A closeup of one of Dustin Yellin's three-dimensional paintings
In 1983, eight-year-old Yellin took a wooden box and placed inside of it three objects: a dollar bill, a fork, and a pen. He buried it in the backyard of his childhood home in Colorado. Fascinated by the idea of leaving behind a Rosetta Stone for an advanced human (or alien) race to find 500 years in the future, he imagined these objects giving them a glimpse into how we once lived.
Now in his 40s—and a widely acclaimed artist—Yellin is still making boxes. Only now they’re in the form of his three-dimensional paintings, crafted of thousands of bits of paper and encased in blocks of glass. His work continues to explore the concept of time capsules, creating contained worlds to hold the archives of our culture, as told through the paper media it creates: magazines, encyclopedias, trading cards, photographs, and more.
A collection of Dustin Yellin's Psychogeographies, illuminated by Ketra in his Brooklyn studio
Inspired by the famous Terracotta Army in Xi’an, China, Yellin took this modus operandi and turned it figural, captivated by the not-quite-perfect symmetry of the human form to create his Psychogeographies. These glass boxes depict figures trapped in larger-than-life microscope slides, magnifying them down to their component parts.
His response to the age-old question: “Are we more than the sum of our parts?” seems to be a cheeky yes and no. While we are shaped by the physical bits-and-pieces that create and compose us, we remain part of the larger human culture and consciousness—something far greater and more powerful than the sum of these pieces.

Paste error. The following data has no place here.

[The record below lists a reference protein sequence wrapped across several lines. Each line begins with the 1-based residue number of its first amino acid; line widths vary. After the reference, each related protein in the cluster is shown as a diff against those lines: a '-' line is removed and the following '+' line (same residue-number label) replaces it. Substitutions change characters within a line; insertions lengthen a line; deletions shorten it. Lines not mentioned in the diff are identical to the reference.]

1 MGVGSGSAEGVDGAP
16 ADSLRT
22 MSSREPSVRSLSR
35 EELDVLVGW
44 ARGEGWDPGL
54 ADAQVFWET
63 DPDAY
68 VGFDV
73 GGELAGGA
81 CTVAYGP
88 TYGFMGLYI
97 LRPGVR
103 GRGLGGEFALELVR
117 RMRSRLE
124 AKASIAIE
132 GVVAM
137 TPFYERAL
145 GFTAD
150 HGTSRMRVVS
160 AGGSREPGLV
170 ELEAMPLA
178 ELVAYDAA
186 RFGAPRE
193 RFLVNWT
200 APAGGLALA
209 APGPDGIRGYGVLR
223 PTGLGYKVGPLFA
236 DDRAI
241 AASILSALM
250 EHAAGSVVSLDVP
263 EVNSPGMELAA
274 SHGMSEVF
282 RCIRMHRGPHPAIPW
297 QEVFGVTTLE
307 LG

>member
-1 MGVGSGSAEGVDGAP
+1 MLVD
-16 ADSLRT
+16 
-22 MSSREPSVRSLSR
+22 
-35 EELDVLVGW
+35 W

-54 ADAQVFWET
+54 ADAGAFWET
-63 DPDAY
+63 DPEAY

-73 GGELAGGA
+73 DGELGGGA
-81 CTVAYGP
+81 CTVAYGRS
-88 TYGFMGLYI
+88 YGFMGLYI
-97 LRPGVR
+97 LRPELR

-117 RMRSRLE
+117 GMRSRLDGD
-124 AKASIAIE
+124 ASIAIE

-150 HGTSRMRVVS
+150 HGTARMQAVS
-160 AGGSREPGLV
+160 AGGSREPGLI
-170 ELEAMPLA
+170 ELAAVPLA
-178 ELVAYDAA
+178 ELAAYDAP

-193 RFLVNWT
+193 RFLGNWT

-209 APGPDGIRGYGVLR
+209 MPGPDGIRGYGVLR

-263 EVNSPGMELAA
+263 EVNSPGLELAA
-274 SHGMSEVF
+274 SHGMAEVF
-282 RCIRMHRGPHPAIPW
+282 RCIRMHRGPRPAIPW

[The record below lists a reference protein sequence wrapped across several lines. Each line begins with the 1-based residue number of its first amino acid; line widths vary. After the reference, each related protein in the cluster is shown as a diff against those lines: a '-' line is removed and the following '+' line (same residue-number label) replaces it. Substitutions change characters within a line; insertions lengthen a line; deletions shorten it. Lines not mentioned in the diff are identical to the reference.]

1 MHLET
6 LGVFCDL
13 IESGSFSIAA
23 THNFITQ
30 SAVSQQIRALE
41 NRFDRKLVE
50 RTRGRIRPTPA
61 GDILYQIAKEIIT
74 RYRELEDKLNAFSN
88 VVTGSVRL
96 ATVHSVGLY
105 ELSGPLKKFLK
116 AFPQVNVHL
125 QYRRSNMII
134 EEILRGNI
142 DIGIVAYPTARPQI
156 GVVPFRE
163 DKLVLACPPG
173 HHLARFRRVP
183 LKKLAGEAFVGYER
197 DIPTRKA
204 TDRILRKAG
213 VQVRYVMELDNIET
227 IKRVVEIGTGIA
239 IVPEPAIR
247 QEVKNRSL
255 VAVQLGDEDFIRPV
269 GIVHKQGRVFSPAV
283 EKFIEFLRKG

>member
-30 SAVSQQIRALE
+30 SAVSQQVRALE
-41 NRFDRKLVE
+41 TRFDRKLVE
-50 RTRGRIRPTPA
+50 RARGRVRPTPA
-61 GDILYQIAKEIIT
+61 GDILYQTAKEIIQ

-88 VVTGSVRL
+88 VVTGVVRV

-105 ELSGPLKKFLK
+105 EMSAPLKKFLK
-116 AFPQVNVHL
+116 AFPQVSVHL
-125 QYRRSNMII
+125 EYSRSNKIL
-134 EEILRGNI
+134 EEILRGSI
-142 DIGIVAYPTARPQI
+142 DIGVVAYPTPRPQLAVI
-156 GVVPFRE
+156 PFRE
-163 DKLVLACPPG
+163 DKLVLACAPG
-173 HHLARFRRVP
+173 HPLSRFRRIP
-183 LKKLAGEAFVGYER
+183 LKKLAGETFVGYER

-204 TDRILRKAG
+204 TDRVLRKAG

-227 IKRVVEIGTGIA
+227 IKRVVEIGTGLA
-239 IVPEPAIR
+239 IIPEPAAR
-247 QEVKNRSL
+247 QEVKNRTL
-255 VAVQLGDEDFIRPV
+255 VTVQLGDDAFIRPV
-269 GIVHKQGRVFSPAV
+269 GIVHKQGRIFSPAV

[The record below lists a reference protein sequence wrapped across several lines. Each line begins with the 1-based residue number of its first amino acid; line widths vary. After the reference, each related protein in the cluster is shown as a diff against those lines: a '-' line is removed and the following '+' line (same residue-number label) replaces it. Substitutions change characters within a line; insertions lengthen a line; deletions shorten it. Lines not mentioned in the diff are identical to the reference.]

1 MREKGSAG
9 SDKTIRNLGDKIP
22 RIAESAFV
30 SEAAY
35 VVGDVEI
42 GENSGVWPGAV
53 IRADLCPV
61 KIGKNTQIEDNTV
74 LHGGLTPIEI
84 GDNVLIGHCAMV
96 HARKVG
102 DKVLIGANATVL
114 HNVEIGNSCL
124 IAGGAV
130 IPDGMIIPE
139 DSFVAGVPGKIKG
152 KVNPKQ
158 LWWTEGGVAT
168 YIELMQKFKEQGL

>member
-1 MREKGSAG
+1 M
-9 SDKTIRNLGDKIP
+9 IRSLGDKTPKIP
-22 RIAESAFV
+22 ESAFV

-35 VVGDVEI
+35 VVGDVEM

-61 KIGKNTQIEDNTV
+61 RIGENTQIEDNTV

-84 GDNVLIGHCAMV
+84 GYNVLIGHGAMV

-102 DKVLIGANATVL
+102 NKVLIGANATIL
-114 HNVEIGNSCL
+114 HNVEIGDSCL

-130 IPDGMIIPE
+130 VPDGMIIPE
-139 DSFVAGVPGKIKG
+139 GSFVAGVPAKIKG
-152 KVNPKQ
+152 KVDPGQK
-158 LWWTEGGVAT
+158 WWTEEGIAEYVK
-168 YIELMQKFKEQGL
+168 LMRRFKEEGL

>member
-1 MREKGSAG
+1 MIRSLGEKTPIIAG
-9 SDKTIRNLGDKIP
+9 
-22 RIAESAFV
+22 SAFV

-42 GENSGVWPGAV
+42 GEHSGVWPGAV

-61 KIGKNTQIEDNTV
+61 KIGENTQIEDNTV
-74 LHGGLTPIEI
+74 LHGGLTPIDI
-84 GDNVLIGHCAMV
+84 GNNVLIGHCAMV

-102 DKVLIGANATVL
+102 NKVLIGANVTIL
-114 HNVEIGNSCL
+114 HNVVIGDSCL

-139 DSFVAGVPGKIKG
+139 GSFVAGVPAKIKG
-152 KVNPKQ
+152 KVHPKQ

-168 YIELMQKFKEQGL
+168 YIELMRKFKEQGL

At once utterly unique and indefinitely tied to its collection, the works seem to reflect Yellin’s own vision of humanity. He considers the 100+ pieces comprising the Psychogeographies series as part of an intertwined, connected family, best viewed in groups of 12 or 24. Seen together, these pieces pose the question: What are each of the thousands of things that make up who we are?
As for Yellin, his most ambitious box yet may be the Pioneer Works headquarters, a 27,000-square-foot artist’s complex to house the Brooklyn nonprofit. Gathered within the space are a diverse and talented collection of people from fields across the arts and sciences: musicians, geneticists, visual artists, physicists, writers, photographers, and more, working side-by-side to think differently about the world as it is now—and actively building a world they want to live in.
A cultural center and community gathering place, Yellin founded Pioneer Works as a space to honor the process of discovery and the act of creation. Hosting free events, an onsite radio station, and an onsite print shop are just a handful of the foundation’s efforts to share their work with the rest of the world, breaking down barriers to spaces that hold the highest levels of thinking about the questions confronting our society today, and fostering a sense of community and hope in the process.
Photography courtesy of Dustin Yellin